With only 12 games to go, the English Premier League is moving through the gears smoother than Lewis Hamilton in a Mercedes Formula One car. Thirteen of the 20 teams are kicking their heels over the latest FA Cup weekend, so the unexpected break is the perfect time to assess the state of play.
In terms of drama, EPL Gameweek 26 was happy to keep serving up the narratives and headlines that have been the bedrock of an exciting campaign so far. The Big Six are almost assured of finishing as the Big Six, while the trapdoor is opening up for Huddersfield and Fulham.
And while there are numerous twists and turns ahead, it is a fair bet that numerous clubs can’t wait for teatime on May 12th.
Wins for Liverpool, Manchester City, Tottenham Hotspur, Manchester United and Arsenal merely widened the gap between the elite and the others, while the relegation battle could ensnare as many as eight or nine teams. With 12 games left, the magical 42 points is yet to be achieved by any team that isn’t in the top six, although Wolves and Watford will expect to cross this mythical safety threshold sooner rather than later.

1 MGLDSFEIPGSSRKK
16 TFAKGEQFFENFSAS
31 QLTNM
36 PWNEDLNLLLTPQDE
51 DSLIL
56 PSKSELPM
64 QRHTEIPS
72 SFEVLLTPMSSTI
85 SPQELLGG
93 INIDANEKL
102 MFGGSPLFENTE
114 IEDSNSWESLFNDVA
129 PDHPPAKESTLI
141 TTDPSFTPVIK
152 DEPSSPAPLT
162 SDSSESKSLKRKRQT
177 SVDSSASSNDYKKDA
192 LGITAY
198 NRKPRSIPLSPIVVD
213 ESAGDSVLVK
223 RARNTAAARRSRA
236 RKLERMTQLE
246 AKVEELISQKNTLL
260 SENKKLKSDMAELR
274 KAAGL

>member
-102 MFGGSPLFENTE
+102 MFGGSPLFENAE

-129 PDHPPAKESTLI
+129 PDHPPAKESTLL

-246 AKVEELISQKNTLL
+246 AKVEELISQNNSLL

Now that we have set the stage, lets take a quick spin through the talking points of EPL Gameweek 26.
Manchester City increase the pace
The big game of last weekend was City’s home game against Chelsea. After beating Everton in the previous two-gameweek (for them at least), City knew that they had to beat the Londoners to both return to the top of the table and increase the pressure on Liverpool.
For their part, Chelsea needed a good result to alleviate the toxic atmosphere that has attached itself to head coach Maurizio Sarri, with the media suggesting that the Roman Empire may be looking to pull the trigger on its latest manager. Chelsea have had a split personality all season, either putting teams to the sword or looking like a bunch of blokes introduced to each other in the locker room. For the City game, the latter was the route they chose to take.